Researchers over analyzed and stereotyped baby boomers, Gen X, and Millennials (aka Gen Y), so now it’s time to do the same to Gen Z. And Adobe is right on the job with a new report on Gen Z in the Classroom.
For the study, they interviewed around a thousand students ages 11-17, plus 400 of their teachers. And what did they discover…
Gen Z students are most likely to describe themselves as “creative” and “smart.”
Gen Z students have mixed emotions when it comes to their future after they finish school – their top emotions are “excited” and also “nervous.”
Both students and teachers feel that Gen Z is only somewhat prepared for their futures after school.
Many students feel uncertain about what they want to do, worried about finding a job and concerned that school has not properly prepared them for the “real world.”
All of which could have been said about any group of teen agers in the US for decades. At 16, didn’t most of us think we were smarter than our parents? Were excited and nervous about the future? And were very uncertain about where we would be in ten years?
Being a technology company, a large part of Adobe’s focus in the survey was about the Gen Z group’s relationship with technology. But even then, most of the results are hardly surprising or particularly unique.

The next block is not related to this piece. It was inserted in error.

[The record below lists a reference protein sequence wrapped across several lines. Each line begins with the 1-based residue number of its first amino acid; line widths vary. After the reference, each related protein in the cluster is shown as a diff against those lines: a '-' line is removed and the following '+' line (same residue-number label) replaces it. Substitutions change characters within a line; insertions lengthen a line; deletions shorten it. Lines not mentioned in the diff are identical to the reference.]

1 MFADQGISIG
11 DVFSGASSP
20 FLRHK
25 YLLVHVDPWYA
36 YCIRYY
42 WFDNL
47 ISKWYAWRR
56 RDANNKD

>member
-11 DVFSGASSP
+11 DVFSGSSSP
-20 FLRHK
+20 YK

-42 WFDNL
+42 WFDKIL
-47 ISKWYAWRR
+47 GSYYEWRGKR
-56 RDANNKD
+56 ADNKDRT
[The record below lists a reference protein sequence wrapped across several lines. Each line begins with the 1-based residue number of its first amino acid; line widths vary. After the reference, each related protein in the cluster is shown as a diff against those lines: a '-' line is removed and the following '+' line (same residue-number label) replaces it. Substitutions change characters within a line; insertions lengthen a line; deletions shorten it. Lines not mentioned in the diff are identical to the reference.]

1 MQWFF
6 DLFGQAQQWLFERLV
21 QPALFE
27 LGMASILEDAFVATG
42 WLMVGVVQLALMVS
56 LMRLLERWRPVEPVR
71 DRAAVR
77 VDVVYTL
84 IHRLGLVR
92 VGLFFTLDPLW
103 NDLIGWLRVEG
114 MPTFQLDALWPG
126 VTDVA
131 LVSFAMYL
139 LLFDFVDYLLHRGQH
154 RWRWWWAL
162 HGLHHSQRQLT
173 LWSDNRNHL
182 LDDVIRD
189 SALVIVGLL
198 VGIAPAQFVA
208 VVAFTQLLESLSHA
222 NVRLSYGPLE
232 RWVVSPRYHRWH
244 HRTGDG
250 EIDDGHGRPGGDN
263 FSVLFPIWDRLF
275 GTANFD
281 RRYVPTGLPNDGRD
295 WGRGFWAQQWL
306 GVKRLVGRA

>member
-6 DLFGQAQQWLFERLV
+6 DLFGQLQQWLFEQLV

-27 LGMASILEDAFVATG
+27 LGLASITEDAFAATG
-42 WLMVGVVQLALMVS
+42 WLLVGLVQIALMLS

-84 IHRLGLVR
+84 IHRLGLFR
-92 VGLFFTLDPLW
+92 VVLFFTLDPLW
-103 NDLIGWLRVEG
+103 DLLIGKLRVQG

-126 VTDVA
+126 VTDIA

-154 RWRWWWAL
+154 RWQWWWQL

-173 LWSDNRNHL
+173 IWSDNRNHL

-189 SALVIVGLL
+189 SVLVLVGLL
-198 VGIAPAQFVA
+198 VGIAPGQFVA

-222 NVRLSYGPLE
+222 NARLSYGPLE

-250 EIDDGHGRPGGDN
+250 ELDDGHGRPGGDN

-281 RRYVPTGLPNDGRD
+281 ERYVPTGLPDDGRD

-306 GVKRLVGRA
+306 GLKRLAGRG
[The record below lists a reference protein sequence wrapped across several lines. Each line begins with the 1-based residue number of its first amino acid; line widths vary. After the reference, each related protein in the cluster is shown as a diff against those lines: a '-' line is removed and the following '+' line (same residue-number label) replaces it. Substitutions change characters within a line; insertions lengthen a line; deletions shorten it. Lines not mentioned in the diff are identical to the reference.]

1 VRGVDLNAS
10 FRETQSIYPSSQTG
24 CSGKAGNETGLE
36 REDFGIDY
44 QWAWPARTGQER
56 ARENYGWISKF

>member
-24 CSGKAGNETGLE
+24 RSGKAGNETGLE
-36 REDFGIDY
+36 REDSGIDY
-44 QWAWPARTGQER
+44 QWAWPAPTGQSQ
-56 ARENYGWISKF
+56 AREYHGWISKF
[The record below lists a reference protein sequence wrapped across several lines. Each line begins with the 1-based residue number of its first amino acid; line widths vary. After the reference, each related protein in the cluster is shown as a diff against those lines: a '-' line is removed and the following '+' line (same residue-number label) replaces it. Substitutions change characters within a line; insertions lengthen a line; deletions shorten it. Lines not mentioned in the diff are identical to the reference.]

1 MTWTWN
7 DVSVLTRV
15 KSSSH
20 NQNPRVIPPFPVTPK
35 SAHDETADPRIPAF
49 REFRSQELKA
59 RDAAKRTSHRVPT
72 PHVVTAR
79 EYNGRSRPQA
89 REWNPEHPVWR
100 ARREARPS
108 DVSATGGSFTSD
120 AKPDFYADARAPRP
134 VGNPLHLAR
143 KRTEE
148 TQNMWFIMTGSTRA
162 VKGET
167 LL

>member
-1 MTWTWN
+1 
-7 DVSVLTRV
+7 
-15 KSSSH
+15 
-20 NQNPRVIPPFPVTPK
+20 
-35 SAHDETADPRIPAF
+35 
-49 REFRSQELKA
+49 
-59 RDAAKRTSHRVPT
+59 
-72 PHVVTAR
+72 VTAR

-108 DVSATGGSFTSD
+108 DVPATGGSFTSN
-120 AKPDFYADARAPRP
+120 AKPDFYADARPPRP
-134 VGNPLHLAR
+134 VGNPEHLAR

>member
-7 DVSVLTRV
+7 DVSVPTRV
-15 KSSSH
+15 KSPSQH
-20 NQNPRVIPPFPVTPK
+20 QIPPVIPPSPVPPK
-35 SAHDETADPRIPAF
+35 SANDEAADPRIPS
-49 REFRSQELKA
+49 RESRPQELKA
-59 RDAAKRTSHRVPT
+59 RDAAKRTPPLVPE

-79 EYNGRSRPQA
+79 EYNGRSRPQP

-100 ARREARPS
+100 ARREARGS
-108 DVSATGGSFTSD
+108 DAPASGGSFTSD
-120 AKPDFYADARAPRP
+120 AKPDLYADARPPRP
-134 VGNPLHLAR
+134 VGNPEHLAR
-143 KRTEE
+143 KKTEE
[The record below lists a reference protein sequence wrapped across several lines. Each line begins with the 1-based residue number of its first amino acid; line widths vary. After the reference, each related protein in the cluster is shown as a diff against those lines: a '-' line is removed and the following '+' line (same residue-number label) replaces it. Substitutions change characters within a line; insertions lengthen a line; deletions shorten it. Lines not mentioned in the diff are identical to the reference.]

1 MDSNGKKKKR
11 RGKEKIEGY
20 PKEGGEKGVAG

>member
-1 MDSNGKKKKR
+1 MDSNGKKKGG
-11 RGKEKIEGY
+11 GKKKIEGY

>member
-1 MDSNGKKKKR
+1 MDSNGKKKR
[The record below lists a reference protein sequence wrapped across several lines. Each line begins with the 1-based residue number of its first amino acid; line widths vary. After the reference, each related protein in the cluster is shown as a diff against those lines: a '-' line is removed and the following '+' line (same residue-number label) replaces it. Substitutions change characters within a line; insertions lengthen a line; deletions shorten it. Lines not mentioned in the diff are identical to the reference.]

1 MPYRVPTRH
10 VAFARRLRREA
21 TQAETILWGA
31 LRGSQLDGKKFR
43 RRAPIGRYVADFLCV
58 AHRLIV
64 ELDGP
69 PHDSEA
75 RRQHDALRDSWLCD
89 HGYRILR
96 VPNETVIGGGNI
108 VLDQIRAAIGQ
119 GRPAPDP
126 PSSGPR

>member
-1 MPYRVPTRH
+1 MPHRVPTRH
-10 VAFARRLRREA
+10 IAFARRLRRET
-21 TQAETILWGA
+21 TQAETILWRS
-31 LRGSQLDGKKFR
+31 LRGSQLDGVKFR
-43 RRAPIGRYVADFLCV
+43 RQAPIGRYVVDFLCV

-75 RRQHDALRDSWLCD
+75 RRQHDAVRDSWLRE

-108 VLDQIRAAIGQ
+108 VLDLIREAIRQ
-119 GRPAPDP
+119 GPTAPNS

Both students and teachers agree that growing up in the age of technology is the defining characteristic of Gen Z – and technology provides more digital tools and outlets for creativity.
Computers & technology classes are the “sweet spot” – not only a favorite class, but also a top class to prepare students for the future and a top class for creativity.
Most say that increased access to digital tools and technology will make Gen Z more creative and better prepared for the future workforce. Still, some students and teachers think Gen Z’s reliance on technology is holding them back from thinking “outside the box.”
I always wonder when people use that phrase “outside the box”. Who gets to define “the box” and what’s inside or outside? In the case of kids, it’s the adults, of course.
Anyway, my favorite “findings” from the executive summary are in section Insight 3.
Both students and teachers alike agree that Gen Z learns best through doing/hands-on experience (e.g., lab work, creating content).
Both audiences wish that there was more of a focus on creativity in the classroom.
Teachers say that having more opportunities for this type of hands-on learning is the number one way they can better prepare Gen Z students for the workforce. Most feel that the technology is already in place, but the curriculum needs to catch up.
I’m not sure we needed more research to arrive at those conclusions. And I don’t believe they are unique to one generation. Millennials, Gen Xers, even us old Baby Boomers, all learned better through experiences rather than lectures, and most of us would have been better served if we could have had more of it during our time in school.
In the end, some variation of this report could have been written about any group of students from the past sixty years. The question is, why has American education not changed to better meet their needs in that time?